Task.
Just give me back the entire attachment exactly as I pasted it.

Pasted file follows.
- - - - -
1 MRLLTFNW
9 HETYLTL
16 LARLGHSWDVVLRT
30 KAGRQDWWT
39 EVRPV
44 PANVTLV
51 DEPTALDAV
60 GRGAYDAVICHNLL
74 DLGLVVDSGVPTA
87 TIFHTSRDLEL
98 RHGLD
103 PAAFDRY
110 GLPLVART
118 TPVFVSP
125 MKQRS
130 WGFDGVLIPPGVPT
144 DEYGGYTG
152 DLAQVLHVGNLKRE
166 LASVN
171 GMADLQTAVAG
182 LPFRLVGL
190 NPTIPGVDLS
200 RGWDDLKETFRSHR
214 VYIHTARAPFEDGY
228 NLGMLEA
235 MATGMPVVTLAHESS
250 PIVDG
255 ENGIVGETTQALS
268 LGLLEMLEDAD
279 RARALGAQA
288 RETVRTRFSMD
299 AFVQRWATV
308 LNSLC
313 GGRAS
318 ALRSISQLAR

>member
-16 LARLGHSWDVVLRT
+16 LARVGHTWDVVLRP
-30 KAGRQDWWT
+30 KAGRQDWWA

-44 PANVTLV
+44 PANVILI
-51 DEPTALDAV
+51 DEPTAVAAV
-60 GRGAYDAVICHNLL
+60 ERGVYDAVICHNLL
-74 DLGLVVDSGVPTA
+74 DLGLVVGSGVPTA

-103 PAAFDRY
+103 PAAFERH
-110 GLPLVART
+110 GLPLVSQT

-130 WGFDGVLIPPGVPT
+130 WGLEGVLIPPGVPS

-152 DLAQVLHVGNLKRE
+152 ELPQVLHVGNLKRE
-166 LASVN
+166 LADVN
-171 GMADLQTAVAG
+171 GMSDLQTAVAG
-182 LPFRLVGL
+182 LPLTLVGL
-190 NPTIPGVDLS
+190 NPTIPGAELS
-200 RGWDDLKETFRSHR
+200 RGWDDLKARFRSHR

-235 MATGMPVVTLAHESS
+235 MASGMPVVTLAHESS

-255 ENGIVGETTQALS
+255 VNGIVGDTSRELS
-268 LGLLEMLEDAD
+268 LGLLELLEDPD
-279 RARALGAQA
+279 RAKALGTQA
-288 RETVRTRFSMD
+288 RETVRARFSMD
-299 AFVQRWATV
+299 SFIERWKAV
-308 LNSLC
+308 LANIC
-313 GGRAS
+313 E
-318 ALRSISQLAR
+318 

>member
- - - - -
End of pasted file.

1 MRLLTFNW
9 HETYLTL
16 LARLGHSWDVVLRT
30 KAGRQDWWT
39 EVRPV
44 PANVTLV
51 DEPTALDAV
60 GRGAYDAVICHNLL
74 DLGLVVDSGVPTA
87 TIFHTSRDLEL
98 RHGLD
103 PAAFDRY
110 GLPLVART
118 TPVFVSP
125 MKQRS
130 WGFDGVLIPPGVPT
144 DEYGGYTG
152 DLAQVLHVGNLKRE
166 LASVN
171 GMADLQTAVAG
182 LPFRLVGL
190 NPTIPGVDLS
200 RGWDDLKETFRSHR
214 VYIHTARAPFEDGY
228 NLGMLEA
235 MATGMPVVTLAHESS
250 PIVDG
255 ENGIVGETTQALS
268 LGLLEMLEDAD
279 RARALGAQA
288 RETVRTRFSMD
299 AFVQRWATV
308 LNSLC
313 GGRAS
318 ALRSISQLAR

>member
-16 LARLGHSWDVVLRT
+16 LARVGHTWDVVLRP
-30 KAGRQDWWT
+30 KAGRQDWWA

-44 PANVTLV
+44 PANVILI
-51 DEPTALDAV
+51 DEPTAVAAV
-60 GRGAYDAVICHNLL
+60 ERGVYDAVICHNLL
-74 DLGLVVDSGVPTA
+74 DLGLVVGSGVPTA

-103 PAAFDRY
+103 PAAFERH
-110 GLPLVART
+110 GLPLVSQT

-130 WGFDGVLIPPGVPT
+130 WGLEGVLIPPGVPS

-152 DLAQVLHVGNLKRE
+152 ELPQVLHVGNLKRE
-166 LASVN
+166 LADVN
-171 GMADLQTAVAG
+171 GMSDLQTAVAG
-182 LPFRLVGL
+182 LPLTLVGL
-190 NPTIPGVDLS
+190 NPTIPGAELS
-200 RGWDDLKETFRSHR
+200 RGWDDLKARFRSHR

-235 MATGMPVVTLAHESS
+235 MASGMPVVTLAHESS

-255 ENGIVGETTQALS
+255 VNGIVGDTSRELS
-268 LGLLEMLEDAD
+268 LGLLELLEDPD
-279 RARALGAQA
+279 RAKALGTQA
-288 RETVRTRFSMD
+288 RETVRARFSMD
-299 AFVQRWATV
+299 SFIERWKAV
-308 LNSLC
+308 LANIC
-313 GGRAS
+313 E
-318 ALRSISQLAR
+318 

>member